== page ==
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What Happens if I Receive an Inheritance after Bankruptcy Filing?

Even If You Didn’t Expect an Inheritance Before Filing, You Can Still Lose it Afterward

inheritance after filing bankruptcy

Inheritance after Bankruptcy: The Expanding Bankruptcy Estate

Generally, when you file a Chapter 7 or Chapter 13 bankruptcy, the value of the assets of the bankruptcy estate that is created by automatic legal function upon the filing of the bankruptcy estate becomes calculated as of that date. Thus, for example, if upon the filing of a Chapter 7 bankruptcy, you owned, say, stocks worth $3,000 as of the date of filing, they need only be exempted (protected) at that $3,000 value, even if the stock value increases after the date of filing.

Some assets can come into the bankruptcy estate after the date of filing, however, and the proceeds from an inheritance are among them.

Post-Filing Inheritance After Bankruptcy: Chapter 7

In a Chapter 7 bankruptcy, assets that are not fully exempted (protected) can be seized and liquidated (sold off) for the benefit of your creditors by the Chapter 7 Trustee assigned to your case to “administer” the assets of your bankruptcy estate.

The question with regarding to inheritance after bankruptcy filing in a Chapter 7 context is: “Do I have to give the inheritance to the Chapter 7 Trustee?”

The answer depends upon 2 things: when you receive the inheritance relative to your bankruptcy filing-date and whether some or all of the value of the inheritance can be fully exempted (protected).

Section 541(a)(5) of the US Bankruptcy Code mandates that, among other assets of the bankruptcy estate are inheritances that you become entitled to receive within 180 days of the filing-date of the bankruptcy. So, if your great-grandmother passes away 3 months after you file the bankruptcy case, and she leaves you $10,000 in her will, you become entitled to receive the inheritance when great-grandmother passes away, well within the 180-day (6-month) timeframe in that example.

The 180-day date does not hinge upon the date you actually receive the funds.

If that is the case, the next consideration is whether you can fully exempt the inheritance proceeds or not.

Assets are protected from seizure and sale by the Chapter 7 Trustee by the application on paper, in your bankruptcy petition, of certain “exemptions” by your bankruptcy attorney. These “exemptions” are pieces of the Bankruptcy Code or your state’s statutes that allow certain types of assets up to certain dollar-value limits to be “exempted,” or removed, from the bankruptcy estate, in full or in part relative to their fair-market value.

If an asset is exempt up to its full fair-market value, it is essentially no longer an asset of the bankruptcy estate at all and no longer subject to Trustee liquidation.

If the $10,000 inheritance from great-grandmother could be fully exempted, it would also not have to be turned over to the Chapter 7 Trustee. If only part of it could be exempted, only the non-exempt portion would need to be turned over. If none of it could be exempted (because all of your exemptions appropriate to this type of asset have been used up protecting other property you may have), all of it would need to be turned over.

This exempting can be done by your bankruptcy lawyer with an amendment of your bankruptcy petition schedules, even after the case has been filed, once the inheritance is discovered.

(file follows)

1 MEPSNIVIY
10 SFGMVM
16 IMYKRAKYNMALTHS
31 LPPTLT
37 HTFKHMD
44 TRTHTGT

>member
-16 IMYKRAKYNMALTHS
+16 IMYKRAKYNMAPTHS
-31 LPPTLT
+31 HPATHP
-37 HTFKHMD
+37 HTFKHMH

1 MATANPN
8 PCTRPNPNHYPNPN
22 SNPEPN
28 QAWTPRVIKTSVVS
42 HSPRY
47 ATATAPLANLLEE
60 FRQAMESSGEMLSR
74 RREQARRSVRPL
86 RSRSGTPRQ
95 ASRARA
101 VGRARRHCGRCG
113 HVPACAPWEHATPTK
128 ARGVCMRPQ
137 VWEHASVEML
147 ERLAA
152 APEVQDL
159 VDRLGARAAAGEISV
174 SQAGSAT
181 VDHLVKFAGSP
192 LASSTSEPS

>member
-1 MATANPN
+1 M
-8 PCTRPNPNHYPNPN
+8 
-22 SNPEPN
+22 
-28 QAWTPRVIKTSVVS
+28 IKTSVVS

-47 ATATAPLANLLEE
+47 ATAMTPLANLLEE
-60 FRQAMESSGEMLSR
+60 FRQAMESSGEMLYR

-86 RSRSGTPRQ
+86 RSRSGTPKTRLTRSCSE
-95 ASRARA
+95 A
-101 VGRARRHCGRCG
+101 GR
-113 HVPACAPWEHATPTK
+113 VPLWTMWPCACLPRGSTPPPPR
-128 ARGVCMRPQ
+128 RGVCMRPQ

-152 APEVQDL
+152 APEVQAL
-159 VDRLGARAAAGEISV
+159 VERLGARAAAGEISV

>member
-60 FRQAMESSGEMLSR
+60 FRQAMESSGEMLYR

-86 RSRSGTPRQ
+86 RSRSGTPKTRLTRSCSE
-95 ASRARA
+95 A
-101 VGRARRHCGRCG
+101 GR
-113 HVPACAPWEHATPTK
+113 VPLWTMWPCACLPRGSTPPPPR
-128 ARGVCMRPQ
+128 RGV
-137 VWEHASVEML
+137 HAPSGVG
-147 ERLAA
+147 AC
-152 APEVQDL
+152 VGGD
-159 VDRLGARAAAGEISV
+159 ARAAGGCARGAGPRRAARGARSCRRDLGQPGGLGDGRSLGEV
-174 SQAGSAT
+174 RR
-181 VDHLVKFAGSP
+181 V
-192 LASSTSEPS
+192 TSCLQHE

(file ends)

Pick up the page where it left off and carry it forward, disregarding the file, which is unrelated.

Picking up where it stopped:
Inheritance after Bankruptcy: Chapter 13

In a Chapter 13 bankruptcy, no assets are seized and liquidated by the Trustee. This is one of the reasons why many bankruptcy filers opt for a Chapter 13 rather than a Chapter 7 bankruptcy. However, again, if you receive the inheritance within 180 days of filing the case, it will again come into the bankruptcy estate.

What that means in a Chapter 13 context is that either liquid funds received (if it was a cash inheritance) may need to be turned over to the Chapter 13 Trustee depending upon the terms of your own Chapter 13 plan and local rule and practice in your particular bankruptcy court or, if your Chapter 13 plan has not yet been confirmed (approved) by the Bankruptcy Court, the value of the assets inherited, even if they need not be turned over, may have an impact upon the size of your required monthly Chapter 13 plan payment.

Inheritance after Bankruptcy: The Bottom-Line

The bottom-line with regard to an inheritance received after a bankruptcy filing is that: A) you must inform your bankruptcy attorney of the inheritance, and B) you must inform the Trustee, whether a Chapter 7 or a Chapter 13 Trustee, of the inheritance. Your lawyer must have the information necessary to determine whether the inheritance is within the bankruptcy estate or not and, if so, to make the necessary amendments to your schedules to exempt as much of it as possible.

Further some monies you may receive after a bankruptcy filing which happen to originate with the death of someone close to you are not necessarily inheritances at all, but, again, your attorney must have the information necessary to make this determination.

Any failure to inform the Trustee or the court of the inheritance if you do become entitled to it within 180 days of filing will constitute some level of bad faith or bankruptcy fraud, and failure to so inform the necessary parties can endanger your right to a discharge from your debts and your ability to proceed through the remainder of your life without a felony bankruptcy fraud criminal conviction.

If you are a Michigan resident and would like to explore your options for a Chapter 7 or Chapter 13 bankruptcy with an experienced Michigan bankruptcy attorney, please contact us at (866) 674-2317 or click the button below to schedule a free, initial consultation.

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